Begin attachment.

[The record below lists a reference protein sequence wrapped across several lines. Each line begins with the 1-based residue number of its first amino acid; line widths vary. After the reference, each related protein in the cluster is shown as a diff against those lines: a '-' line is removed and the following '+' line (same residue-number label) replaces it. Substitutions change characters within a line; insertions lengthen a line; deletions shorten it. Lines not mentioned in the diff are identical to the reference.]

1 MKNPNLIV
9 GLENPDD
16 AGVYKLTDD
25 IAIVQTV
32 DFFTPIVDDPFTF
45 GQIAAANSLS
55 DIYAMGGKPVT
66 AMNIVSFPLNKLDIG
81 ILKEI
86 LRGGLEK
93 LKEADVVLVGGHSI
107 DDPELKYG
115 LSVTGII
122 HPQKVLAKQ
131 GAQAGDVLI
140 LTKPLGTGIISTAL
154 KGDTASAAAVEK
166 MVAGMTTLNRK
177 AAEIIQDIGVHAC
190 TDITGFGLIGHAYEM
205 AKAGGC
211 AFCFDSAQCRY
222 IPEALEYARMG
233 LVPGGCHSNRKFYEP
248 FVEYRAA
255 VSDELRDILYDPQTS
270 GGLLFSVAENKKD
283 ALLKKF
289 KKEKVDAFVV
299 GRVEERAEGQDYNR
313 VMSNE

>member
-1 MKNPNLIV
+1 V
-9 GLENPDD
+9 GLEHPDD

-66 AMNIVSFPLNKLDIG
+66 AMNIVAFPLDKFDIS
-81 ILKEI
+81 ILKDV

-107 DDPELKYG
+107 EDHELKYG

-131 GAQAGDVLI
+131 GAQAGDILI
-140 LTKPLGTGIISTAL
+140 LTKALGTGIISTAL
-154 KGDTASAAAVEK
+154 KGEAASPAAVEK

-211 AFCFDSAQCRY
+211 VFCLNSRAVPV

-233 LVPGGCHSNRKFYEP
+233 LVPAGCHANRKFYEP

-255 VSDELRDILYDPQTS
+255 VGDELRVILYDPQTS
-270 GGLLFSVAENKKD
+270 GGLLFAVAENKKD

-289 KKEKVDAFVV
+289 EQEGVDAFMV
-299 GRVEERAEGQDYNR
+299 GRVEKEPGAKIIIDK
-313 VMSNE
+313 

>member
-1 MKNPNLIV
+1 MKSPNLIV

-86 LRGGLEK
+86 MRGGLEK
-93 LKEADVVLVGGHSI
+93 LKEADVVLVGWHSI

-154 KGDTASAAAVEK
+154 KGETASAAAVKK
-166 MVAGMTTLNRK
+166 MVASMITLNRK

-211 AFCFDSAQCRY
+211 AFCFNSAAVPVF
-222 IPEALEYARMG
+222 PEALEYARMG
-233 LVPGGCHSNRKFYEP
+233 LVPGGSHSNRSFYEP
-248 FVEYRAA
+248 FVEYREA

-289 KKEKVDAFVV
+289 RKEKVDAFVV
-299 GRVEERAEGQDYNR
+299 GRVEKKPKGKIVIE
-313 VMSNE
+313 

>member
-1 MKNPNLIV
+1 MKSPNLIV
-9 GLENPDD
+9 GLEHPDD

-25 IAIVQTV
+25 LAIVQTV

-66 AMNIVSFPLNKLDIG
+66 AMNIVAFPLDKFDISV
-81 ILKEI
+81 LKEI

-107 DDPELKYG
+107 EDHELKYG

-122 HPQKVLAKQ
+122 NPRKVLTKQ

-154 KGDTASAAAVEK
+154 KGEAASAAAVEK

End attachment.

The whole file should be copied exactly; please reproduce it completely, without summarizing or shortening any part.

[The record below lists a reference protein sequence wrapped across several lines. Each line begins with the 1-based residue number of its first amino acid; line widths vary. After the reference, each related protein in the cluster is shown as a diff against those lines: a '-' line is removed and the following '+' line (same residue-number label) replaces it. Substitutions change characters within a line; insertions lengthen a line; deletions shorten it. Lines not mentioned in the diff are identical to the reference.]

1 MKNPNLIV
9 GLENPDD
16 AGVYKLTDD
25 IAIVQTV
32 DFFTPIVDDPFTF
45 GQIAAANSLS
55 DIYAMGGKPVT
66 AMNIVSFPLNKLDIG
81 ILKEI
86 LRGGLEK
93 LKEADVVLVGGHSI
107 DDPELKYG
115 LSVTGII
122 HPQKVLAKQ
131 GAQAGDVLI
140 LTKPLGTGIISTAL
154 KGDTASAAAVEK
166 MVAGMTTLNRK
177 AAEIIQDIGVHAC
190 TDITGFGLIGHAYEM
205 AKAGGC
211 AFCFDSAQCRY
222 IPEALEYARMG
233 LVPGGCHSNRKFYEP
248 FVEYRAA
255 VSDELRDILYDPQTS
270 GGLLFSVAENKKD
283 ALLKKF
289 KKEKVDAFVV
299 GRVEERAEGQDYNR
313 VMSNE

>member
-1 MKNPNLIV
+1 V
-9 GLENPDD
+9 GLEHPDD

-66 AMNIVSFPLNKLDIG
+66 AMNIVAFPLDKFDIS
-81 ILKEI
+81 ILKDV

-107 DDPELKYG
+107 EDHELKYG

-131 GAQAGDVLI
+131 GAQAGDILI
-140 LTKPLGTGIISTAL
+140 LTKALGTGIISTAL
-154 KGDTASAAAVEK
+154 KGEAASPAAVEK

-211 AFCFDSAQCRY
+211 VFCLNSRAVPV

-233 LVPGGCHSNRKFYEP
+233 LVPAGCHANRKFYEP

-255 VSDELRDILYDPQTS
+255 VGDELRVILYDPQTS
-270 GGLLFSVAENKKD
+270 GGLLFAVAENKKD

-289 KKEKVDAFVV
+289 EQEGVDAFMV
-299 GRVEERAEGQDYNR
+299 GRVEKEPGAKIIIDK
-313 VMSNE
+313 

>member
-1 MKNPNLIV
+1 MKSPNLIV

-86 LRGGLEK
+86 MRGGLEK
-93 LKEADVVLVGGHSI
+93 LKEADVVLVGWHSI

-154 KGDTASAAAVEK
+154 KGETASAAAVKK
-166 MVAGMTTLNRK
+166 MVASMITLNRK

-211 AFCFDSAQCRY
+211 AFCFNSAAVPVF
-222 IPEALEYARMG
+222 PEALEYARMG
-233 LVPGGCHSNRKFYEP
+233 LVPGGSHSNRSFYEP
-248 FVEYRAA
+248 FVEYREA

-289 KKEKVDAFVV
+289 RKEKVDAFVV
-299 GRVEERAEGQDYNR
+299 GRVEKKPKGKIVIE
-313 VMSNE
+313 

>member
-1 MKNPNLIV
+1 MKSPNLIV
-9 GLENPDD
+9 GLEHPDD

-25 IAIVQTV
+25 LAIVQTV

-66 AMNIVSFPLNKLDIG
+66 AMNIVAFPLDKFDISV
-81 ILKEI
+81 LKEI

-107 DDPELKYG
+107 EDHELKYG

-122 HPQKVLAKQ
+122 NPRKVLTKQ

-154 KGDTASAAAVEK
+154 KGEAASAAAVEK